Optics expert co-invented gold standard for pre-clinical uses of luminescent imaging
SOUTH SAN FRANCISCO, Calif., April 18, 2016 — Profusa, Inc., a leading developer of tissue-integrated biosensors, today announced that Bradley W. Rice, Ph.D., joined the company as vice president of engineering R&D, responsible for fluorescence-based detection devices and tissue optics research. With more than 32 years of experience in advanced optical detection technologies, including 16 years in tissue optics, Dr. Rice led the development of IVIS® imaging technology, the gold standard for luminescent imaging used in pre-clinical research.
“We welcome Dr. Rice as the newest member of our executive team,” said Ben Hwang, Ph.D., Profusa’s chairman and chief executive officer. “His extensive experience gained through technical leadership positions within top life science companies will be vital in the development of our tissue-integrated biosensor technology.”
Prior to joining Profusa, Dr. Rice served as senior vice president of systems R&D at Caliper Life Sciences and senior director of systems R&D at PerkinElmer. Previously, he was chief technology officer and vice president of R&D at Xenogen Corp. where he developed and co-invented the IVIS® series of luminescent imaging systems that allow life science researchers to non-invasively observe and monitor living cells in animal models.
Early in his career, he worked for 15 years as a staff scientist at Lawrence Livermore National Laboratory developing optical and microwave-based diagnostic instrumentation in the magnetic fusion energy program. He received a B.A. in physics from Colorado College, an M.S. in electrical engineering from the University of Wisconsin-Madison, and a Ph.D. in applied science from the University of California at Davis. He is an author of more than 50 peer-reviewed journal publications and an inventor on 34 issued patents.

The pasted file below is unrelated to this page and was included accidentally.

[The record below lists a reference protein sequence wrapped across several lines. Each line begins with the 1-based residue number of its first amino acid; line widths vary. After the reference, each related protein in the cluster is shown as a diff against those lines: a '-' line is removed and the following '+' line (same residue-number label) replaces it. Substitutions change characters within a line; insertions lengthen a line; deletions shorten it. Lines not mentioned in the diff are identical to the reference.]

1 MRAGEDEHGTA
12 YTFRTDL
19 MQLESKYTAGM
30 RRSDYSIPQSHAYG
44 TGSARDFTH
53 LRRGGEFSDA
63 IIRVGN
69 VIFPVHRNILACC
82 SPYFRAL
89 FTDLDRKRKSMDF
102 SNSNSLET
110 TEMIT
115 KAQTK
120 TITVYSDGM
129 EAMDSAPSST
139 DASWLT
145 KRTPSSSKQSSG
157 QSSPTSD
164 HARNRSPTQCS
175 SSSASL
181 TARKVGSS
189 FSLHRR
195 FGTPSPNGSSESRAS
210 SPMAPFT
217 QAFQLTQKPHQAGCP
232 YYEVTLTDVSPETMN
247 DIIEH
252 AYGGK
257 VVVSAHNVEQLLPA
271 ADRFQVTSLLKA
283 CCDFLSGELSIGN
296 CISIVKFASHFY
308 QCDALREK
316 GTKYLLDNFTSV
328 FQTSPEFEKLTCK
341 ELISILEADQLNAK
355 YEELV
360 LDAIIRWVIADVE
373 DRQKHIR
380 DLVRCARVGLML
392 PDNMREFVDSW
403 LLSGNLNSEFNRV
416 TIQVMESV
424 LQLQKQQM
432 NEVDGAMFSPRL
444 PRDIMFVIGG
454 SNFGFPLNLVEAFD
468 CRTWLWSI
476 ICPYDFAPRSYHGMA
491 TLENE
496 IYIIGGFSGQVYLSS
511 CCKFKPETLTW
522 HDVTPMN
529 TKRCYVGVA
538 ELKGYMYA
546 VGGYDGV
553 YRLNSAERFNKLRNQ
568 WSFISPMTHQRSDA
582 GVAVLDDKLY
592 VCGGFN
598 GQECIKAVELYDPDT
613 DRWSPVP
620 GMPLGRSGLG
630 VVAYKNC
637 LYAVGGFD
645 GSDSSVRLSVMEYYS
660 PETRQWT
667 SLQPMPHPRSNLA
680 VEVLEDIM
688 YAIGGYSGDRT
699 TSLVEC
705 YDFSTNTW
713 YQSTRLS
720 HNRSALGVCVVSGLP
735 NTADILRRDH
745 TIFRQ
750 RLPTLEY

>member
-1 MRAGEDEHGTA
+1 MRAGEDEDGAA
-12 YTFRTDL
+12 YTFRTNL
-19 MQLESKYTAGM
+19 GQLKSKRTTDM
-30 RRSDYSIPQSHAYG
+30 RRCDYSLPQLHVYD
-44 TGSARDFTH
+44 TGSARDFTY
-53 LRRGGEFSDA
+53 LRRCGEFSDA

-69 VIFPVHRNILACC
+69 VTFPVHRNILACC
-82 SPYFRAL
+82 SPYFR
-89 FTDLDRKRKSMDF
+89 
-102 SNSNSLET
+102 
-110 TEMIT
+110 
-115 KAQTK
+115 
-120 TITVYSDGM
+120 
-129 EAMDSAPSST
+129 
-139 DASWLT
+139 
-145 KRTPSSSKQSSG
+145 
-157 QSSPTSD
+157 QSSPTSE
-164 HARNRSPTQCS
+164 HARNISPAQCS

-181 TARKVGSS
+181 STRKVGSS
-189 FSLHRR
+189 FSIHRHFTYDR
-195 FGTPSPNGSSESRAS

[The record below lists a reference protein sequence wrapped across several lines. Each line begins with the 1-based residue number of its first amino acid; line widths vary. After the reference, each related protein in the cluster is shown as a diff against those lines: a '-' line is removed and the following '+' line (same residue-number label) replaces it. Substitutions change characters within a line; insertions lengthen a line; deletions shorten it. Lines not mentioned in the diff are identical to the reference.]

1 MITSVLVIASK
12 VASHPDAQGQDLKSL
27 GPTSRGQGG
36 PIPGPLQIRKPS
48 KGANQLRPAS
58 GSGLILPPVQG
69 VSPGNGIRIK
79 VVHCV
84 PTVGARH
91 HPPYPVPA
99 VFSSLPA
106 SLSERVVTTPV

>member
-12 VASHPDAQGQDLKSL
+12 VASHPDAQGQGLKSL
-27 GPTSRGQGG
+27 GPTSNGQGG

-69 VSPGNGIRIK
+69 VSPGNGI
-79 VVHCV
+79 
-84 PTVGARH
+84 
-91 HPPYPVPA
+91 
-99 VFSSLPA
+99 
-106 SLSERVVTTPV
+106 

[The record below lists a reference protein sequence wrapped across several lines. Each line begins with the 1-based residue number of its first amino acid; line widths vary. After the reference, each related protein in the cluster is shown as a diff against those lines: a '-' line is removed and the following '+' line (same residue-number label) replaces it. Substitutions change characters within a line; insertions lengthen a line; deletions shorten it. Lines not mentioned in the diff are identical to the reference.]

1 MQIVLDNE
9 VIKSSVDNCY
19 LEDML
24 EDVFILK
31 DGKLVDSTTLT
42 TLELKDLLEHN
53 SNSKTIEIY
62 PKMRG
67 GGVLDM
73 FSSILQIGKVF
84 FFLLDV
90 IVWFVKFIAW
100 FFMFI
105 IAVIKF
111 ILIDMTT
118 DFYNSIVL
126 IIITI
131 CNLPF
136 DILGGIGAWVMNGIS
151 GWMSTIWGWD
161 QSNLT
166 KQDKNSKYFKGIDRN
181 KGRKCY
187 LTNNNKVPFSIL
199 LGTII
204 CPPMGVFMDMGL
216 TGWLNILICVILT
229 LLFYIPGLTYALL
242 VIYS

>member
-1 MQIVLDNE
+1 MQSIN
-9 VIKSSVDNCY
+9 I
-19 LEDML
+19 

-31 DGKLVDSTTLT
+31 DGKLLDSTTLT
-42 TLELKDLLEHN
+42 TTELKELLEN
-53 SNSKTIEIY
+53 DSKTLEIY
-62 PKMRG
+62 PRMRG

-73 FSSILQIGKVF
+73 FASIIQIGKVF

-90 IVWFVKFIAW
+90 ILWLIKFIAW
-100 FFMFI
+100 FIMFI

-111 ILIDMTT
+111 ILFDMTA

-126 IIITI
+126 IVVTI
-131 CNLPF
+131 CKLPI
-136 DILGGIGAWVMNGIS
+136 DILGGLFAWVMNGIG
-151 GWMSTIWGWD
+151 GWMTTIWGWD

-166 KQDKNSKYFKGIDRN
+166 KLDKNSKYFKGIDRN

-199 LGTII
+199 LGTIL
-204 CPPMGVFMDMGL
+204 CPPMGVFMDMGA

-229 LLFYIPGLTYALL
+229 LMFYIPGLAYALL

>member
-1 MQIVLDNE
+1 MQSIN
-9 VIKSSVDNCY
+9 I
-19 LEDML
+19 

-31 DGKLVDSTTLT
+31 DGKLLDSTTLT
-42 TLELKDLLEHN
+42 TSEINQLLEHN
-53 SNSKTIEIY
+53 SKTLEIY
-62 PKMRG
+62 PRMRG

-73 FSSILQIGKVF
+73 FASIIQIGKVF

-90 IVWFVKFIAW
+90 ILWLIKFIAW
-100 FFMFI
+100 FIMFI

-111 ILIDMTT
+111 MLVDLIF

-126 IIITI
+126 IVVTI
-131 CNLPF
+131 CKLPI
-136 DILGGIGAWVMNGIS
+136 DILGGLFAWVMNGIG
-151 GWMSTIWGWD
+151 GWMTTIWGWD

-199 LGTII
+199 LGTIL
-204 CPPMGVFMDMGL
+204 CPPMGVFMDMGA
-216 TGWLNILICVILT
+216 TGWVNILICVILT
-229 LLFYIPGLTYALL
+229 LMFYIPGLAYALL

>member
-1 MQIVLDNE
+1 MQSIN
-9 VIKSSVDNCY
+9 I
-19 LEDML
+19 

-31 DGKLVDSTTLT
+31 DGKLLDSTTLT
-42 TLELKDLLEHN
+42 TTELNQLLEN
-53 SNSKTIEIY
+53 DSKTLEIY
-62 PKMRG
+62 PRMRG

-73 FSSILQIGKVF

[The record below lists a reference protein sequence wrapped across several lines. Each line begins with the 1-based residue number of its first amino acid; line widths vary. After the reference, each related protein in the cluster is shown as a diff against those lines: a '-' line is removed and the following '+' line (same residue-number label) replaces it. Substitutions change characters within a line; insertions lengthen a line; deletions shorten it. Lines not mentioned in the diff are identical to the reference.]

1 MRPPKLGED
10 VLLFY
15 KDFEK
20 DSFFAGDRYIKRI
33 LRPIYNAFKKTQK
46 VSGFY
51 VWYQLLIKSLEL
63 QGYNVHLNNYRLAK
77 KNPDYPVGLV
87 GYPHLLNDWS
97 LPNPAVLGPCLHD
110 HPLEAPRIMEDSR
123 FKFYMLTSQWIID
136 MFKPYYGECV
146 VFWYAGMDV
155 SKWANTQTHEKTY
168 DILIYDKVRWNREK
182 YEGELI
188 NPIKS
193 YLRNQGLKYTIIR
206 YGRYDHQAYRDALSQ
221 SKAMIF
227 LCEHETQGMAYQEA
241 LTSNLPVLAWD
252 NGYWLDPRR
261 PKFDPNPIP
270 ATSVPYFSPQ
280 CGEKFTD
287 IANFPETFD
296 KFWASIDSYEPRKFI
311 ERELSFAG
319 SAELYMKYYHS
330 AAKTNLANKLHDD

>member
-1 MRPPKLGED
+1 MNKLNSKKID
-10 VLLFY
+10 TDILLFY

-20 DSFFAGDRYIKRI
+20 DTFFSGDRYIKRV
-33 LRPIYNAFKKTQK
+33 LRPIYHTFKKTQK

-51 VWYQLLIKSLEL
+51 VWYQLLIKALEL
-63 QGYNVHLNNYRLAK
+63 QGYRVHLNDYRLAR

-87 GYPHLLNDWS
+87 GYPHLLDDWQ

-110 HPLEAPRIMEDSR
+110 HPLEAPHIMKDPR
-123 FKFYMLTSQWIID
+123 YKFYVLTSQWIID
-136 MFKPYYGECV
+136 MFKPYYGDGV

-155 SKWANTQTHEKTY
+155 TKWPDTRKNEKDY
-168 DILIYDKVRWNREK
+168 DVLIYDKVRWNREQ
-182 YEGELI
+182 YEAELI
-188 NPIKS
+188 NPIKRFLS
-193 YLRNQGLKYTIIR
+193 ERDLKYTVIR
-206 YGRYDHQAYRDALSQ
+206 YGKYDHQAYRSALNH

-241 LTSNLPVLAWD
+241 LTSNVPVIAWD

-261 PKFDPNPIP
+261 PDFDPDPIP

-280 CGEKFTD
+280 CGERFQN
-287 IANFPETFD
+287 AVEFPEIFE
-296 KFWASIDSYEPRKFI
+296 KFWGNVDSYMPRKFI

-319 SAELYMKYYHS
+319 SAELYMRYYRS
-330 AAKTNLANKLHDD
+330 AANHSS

Profusa, Inc., based in South San Francisco, Calif., is leading the development of a new generation of tissue-integrated sensors that empowers an individual with the ability to monitor their unique body chemistry in unprecedented ways to transform the management of personal health and disease. Overcoming the body’s response to foreign material for long-term use, its technology promises to be the foundational platform of real-time biochemical detection through the development of tiny bioengineered sensors that become one with the body to detect and continuously transmit actionable, medical-grade data for personal and medical use.